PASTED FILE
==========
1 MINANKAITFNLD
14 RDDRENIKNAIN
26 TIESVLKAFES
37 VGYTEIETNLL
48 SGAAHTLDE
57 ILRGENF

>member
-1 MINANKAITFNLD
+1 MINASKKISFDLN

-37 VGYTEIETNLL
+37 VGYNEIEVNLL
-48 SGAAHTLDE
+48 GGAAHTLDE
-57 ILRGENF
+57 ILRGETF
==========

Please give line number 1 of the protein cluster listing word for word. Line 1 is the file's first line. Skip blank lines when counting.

1 MINANKAITFNLD